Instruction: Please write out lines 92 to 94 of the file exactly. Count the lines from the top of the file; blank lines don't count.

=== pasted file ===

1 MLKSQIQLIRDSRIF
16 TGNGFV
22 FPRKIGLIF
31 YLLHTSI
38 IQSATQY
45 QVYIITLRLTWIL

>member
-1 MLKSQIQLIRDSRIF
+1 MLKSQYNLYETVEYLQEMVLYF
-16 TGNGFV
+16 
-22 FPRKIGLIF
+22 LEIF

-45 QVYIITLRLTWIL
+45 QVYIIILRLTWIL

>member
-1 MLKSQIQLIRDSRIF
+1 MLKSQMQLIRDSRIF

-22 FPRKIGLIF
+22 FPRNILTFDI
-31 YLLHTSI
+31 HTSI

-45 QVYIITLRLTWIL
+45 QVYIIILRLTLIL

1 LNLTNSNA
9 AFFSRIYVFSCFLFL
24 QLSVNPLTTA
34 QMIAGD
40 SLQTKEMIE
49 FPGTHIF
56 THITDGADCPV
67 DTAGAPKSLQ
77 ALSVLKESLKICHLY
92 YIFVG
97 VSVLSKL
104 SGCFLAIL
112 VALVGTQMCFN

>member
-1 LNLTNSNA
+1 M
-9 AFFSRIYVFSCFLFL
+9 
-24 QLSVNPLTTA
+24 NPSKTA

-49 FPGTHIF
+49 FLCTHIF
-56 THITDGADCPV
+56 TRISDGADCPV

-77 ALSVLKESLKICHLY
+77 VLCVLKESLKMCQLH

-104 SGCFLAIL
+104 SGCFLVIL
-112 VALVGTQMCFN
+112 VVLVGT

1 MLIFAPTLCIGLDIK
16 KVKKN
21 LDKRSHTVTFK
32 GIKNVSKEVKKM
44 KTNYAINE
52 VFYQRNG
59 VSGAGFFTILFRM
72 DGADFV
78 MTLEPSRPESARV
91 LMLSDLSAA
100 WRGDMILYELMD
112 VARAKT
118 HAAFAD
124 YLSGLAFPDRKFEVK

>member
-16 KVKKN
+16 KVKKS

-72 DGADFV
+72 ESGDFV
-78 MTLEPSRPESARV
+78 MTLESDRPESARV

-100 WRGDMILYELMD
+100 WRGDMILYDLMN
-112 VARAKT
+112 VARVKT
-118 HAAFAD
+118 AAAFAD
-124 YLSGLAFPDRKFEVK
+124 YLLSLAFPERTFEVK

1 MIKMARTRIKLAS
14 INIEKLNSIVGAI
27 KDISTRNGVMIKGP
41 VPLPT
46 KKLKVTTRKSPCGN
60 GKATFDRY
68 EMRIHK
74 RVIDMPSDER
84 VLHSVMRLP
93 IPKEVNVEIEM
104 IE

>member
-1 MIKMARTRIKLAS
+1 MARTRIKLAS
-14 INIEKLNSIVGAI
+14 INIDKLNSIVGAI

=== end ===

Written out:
84 VLHSVMRLP
93 IPKEVNVEIEM
104 IE